Lisa DiCarlo: The earning power of most deceased people, even famous ones, slows considerably or stops altogether when they die. But for a select few, the paychecks keep coming, and some draw even bigger paydays than when they were alive.

Here’s the complete list:

The criteria for making our list are simple. A person’s estate must pull down a minimum of $5 million annually. How does a deceased person earn money? For musicians like John Lennon, the bulk of it comes from worldwide publishing royalties. He and Paul McCartney co-wrote most Beatles songs, and they get a cut every time a song is played on the radio stations of Viacom’s Infinity Broadcasting, sold on a CD, used in a film or covered by another artist.

Elvis Presley’s estate earns tens of millions of dollars annually, not from music sales–Elvis’ manager famously sold the rights to pre-1973 recordings to RCA) for $5 million–but from merchandising and admissions to Graceland.

Because actors don’t own rights to the films in which they appear, revenue comes almost entirely from licensing and merchandising. The image of Marilyn Monroe, for example, is used to sell literally hundreds of different products worldwide. Likewise, the estate of Charles Schulz has licensed the cartoonist’s Snoopy as pitchman for everything from MetLife insurance to PepsiCo sodas.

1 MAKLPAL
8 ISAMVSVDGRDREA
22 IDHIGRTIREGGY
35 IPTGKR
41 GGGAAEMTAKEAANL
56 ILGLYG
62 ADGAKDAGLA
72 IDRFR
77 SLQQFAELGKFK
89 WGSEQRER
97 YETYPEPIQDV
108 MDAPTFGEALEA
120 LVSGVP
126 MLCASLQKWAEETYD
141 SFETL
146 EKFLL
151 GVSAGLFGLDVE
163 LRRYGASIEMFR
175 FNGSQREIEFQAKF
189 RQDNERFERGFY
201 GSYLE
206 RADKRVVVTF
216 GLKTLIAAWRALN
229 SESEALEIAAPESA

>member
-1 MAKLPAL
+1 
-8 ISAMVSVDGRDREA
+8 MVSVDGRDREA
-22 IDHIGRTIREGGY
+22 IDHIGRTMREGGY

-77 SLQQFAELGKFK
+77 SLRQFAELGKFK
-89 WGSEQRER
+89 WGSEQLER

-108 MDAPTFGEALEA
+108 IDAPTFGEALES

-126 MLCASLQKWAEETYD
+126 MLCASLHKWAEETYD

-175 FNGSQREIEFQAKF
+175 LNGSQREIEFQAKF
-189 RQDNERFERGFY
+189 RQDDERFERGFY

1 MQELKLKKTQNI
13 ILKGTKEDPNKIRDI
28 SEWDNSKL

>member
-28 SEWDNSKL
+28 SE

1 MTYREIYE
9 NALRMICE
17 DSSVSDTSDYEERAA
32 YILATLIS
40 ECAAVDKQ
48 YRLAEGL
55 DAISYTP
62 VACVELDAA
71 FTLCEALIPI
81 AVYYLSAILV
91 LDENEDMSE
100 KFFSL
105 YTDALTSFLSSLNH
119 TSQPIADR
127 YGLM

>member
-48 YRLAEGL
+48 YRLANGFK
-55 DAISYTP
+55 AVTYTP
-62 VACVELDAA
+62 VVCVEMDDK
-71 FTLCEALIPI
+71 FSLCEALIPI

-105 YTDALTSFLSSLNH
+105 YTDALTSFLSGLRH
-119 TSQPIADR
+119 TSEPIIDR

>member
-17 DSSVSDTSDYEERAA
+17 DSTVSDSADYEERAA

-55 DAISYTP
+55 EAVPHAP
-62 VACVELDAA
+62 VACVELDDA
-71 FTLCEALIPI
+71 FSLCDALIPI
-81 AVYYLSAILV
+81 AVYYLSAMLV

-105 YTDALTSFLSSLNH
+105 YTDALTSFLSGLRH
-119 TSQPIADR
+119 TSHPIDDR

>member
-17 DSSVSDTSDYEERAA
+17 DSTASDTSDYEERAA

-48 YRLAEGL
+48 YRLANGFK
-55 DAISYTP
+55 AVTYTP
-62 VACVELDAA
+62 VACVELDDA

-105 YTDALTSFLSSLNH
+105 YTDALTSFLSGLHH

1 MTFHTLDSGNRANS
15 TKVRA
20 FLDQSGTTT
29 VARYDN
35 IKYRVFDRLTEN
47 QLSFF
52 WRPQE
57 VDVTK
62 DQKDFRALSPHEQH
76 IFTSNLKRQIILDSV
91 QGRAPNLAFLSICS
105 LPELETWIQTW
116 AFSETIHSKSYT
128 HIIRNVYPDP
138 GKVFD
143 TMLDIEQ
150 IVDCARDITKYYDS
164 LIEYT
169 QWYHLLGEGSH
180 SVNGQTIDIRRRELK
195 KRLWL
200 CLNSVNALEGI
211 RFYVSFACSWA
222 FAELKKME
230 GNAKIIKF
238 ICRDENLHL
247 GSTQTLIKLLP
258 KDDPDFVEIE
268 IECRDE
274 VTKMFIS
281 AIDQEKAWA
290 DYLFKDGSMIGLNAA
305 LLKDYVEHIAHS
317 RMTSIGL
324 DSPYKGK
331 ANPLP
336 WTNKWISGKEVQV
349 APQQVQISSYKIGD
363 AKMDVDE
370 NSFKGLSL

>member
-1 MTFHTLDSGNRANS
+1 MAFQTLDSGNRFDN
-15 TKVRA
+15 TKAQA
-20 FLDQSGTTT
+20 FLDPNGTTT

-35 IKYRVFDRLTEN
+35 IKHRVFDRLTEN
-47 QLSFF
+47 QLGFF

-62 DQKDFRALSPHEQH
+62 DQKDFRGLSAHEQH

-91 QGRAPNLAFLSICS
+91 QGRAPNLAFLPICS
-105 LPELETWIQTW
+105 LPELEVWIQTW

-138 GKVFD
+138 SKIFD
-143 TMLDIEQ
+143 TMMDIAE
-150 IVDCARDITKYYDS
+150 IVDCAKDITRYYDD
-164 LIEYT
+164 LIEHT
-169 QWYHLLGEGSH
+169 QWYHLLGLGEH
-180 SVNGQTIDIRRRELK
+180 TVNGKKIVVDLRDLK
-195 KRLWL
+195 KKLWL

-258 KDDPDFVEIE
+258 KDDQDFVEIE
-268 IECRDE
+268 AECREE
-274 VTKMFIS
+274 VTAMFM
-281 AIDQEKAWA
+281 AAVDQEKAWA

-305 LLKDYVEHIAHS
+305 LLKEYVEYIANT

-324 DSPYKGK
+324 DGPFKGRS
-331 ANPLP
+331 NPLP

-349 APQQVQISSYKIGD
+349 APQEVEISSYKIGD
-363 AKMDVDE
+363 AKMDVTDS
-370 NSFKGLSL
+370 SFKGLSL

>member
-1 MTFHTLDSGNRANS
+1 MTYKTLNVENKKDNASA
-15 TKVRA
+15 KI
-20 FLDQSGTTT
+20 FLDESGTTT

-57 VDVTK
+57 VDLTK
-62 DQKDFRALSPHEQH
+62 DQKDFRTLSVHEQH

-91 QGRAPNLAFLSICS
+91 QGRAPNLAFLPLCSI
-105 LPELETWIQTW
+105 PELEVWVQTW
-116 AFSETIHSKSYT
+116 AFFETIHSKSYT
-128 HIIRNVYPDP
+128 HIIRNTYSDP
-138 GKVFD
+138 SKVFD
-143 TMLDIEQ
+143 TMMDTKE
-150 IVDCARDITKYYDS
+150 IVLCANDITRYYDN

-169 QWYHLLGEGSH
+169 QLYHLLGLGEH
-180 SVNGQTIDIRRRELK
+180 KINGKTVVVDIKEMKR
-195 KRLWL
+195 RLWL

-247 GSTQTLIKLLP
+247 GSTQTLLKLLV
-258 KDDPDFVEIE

1 Elvis Presley $40M

2 Charles M. Schulz $35M

3 J.R.R. Tolkien $23M

4 John Lennon $21M

5 Theodor “Dr. Seuss” Geisel $18M

6 Marilyn Monroe $8M

7 George Harrison $7M

8 Irving Berlin $7M

9 Bob Marley $7M

10 Richard Rodgers $6.5M

11 George and Ira Gershwin $6M

12 Jimi Hendrix $6M

13 Alan Lerner and Frederick Loewe $6M

14 Cole Porter $6M

15 James Dean $5M

16 Dale Earnhardt Sr. $5M

17 Jerry Garcia $5M

18 Freddie Mercury $5M

19 Tupac Shakur $5M

20 Frank Sinatra $5M